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Dec. 13, 2019, 1:15 a.m. EST

Pound surges and U.K. stocks to climb on Boris Johnson election win

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By Callum Keown

Getty Images
Britain's Prime Minister Boris Johnson and his dog Dilyn (top), and Britain's Labour Party leader Jeremy Corbyn, voting earlier on Thursday

The pound has held onto strong gains as Boris Johnson swept to a convincing victory in the U.K. election.

Sterling /zigman2/quotes/210561263/realtime/sampled GBPUSD -0.1780%   surged 2.7% to $1.348 after the exit polls predicted an 86-seat majority on Thursday night and held firm as the election results filtered through on Friday morning and confirmed Johnson was on course for a landslide victory. The jump was the largest one-day gain since January 2017.

The FTSE 100 is set to open slightly higher but could experience greater gains as London wakes up to Johnson’s victory.

Johnson secured a majority shortly after 5am GMT with a number of results still to come.

The strong majority gives Johnson the ammunition to get a Brexit deal through Parliament, avoiding investors’ fears of a no-deal Brexit or a Jeremy Corbyn-led Labour government and providing much-needed certainty.

UBS Wealth Management economist Dean Turner said: “Just as Boris Johnson was desperately seeking his majority, this result would give the markets their ultimate wish: clarity. We’ve long said that sterling looks a very cheap currency. If Brexit is indeed completed by the end of January, we see the pound trading as high as 1.35 against the US dollar.”

ING’s global head of strategy Chris Turner said the pound may not have much further to rise but predicted a “sizable rally” for U.K. equities when markets open on Friday.

He said: “A large Tory majority at least increases the chances of some transparency returning to the business sector and certainly avoids the Labour threat of a large rise in corporation tax and the nationalization of the utility sector. Again a big move for UK equities typically falls into the 2.5-3.0% area and would see the FTSE reclaim some of the ground lost against European equities this year.”

Neil Wilson, analyst at Markets.com said: “The exit poll shows a whopping victory for the Conservatives and the perfect result for the market and for business. Markets hate uncertainty but they would have hated a Corbyn government a lot more.

“Despite the sterling strength FTSE futures are holding firm – a sign that the market likes this result.”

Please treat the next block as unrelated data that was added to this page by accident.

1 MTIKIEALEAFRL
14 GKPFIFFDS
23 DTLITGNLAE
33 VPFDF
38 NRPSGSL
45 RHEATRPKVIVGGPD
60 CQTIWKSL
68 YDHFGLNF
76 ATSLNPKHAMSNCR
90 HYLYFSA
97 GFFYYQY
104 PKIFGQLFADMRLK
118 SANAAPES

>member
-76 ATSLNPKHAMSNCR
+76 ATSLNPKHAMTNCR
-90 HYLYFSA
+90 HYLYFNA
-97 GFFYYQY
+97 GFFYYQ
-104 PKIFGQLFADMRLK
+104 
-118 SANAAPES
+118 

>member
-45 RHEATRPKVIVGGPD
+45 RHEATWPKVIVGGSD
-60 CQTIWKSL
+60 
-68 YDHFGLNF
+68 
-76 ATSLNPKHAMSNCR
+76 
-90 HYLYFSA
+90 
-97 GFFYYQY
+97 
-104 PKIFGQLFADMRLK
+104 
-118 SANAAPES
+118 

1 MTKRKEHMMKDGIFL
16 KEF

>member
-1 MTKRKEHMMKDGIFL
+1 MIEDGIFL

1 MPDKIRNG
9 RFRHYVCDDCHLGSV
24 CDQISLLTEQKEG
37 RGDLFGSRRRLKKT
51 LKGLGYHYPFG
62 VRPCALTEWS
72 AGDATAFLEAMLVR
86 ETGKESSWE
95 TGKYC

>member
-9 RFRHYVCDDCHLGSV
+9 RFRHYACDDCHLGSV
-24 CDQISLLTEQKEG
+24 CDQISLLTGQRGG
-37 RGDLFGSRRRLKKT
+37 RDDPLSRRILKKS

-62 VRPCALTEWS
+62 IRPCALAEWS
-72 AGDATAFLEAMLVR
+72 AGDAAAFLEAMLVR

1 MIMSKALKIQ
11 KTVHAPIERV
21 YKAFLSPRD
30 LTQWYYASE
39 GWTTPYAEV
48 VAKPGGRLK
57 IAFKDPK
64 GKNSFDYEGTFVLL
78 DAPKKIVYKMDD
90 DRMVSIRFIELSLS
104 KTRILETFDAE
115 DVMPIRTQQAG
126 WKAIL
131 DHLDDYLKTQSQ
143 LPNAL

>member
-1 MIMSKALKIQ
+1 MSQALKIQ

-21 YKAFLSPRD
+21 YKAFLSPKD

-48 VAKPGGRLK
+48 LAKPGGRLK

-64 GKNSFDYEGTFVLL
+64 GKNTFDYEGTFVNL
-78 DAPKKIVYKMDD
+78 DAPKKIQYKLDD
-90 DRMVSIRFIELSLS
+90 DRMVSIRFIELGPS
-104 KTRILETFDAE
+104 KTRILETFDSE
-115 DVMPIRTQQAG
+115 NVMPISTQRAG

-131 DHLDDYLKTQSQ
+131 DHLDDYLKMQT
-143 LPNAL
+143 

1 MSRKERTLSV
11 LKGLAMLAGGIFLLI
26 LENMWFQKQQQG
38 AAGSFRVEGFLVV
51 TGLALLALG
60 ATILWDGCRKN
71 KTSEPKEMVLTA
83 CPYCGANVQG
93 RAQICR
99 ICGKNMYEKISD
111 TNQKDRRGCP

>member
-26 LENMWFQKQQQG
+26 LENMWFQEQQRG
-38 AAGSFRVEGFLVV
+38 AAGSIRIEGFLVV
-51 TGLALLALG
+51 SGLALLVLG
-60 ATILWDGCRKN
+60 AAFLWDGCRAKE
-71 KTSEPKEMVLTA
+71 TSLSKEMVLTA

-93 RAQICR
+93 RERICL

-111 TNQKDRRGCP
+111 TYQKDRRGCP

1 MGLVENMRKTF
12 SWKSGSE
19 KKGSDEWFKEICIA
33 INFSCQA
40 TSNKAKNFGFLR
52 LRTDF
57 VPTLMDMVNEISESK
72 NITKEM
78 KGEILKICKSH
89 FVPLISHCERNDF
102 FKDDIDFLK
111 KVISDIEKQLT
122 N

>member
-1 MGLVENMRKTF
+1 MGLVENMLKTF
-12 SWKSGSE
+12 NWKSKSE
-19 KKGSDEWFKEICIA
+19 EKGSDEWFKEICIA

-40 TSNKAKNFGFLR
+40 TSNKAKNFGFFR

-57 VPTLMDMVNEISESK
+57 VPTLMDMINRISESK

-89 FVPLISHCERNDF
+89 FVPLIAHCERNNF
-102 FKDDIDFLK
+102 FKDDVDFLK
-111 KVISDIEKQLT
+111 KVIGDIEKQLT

A strong pound would typically send FTSE 100 futures significantly lower as the index is largely made up of big overseas earners.

Edward Park, deputy chief investment officer at investment manager Brooks MacDonald said “Brexit sensitive” stocks would rally on Friday if the exit polls proved correct. However, he predicted “continued support rather than an exuberant rally” as a Conservative victory has already been priced in.

He said: “The gains seen amongst Brexit sensitive sectors, such as housebuilders and retailers, in the last 3 months should be extended as trading opens on Friday. In turn those multinational UK sectors that have predominantly US dollar or Euro revenues, such as resource companies, are likely to underperform as the sterling rally reduces the value of foreign earnings.”

The pound has had a volatile few days - and indeed weeks - leading up to the election.

Sterling rallied to $1.32 on Wednesday on increased confidence of a Boris Johnson victory but dropped back to $1.313 on Thursday as the final poll suggested the election would be a close call. The currency then enjoyed a late rally to $1.317 ahead of the exit polls as investors remained cautious.

The pound has been up and down in recent weeks as investors react to election polls with two fears in mind: a Labour government under Jeremy Corbyn, who has pledged to nationalize major industries and raise taxes on higher earners, and a no-deal Brexit. When it looks like the Conservatives will win a substantial majority—allowing Johnson to get a Brexit deal approved by MPs—the currency has strengthened, while polls hinting at a Labour fightback have had the opposite effect.

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Callum Keown is a Barron's Group reporter for the Europe, Middle East and Africa region. He writes for MarketWatch, Barron’s, Penta and Financial News.

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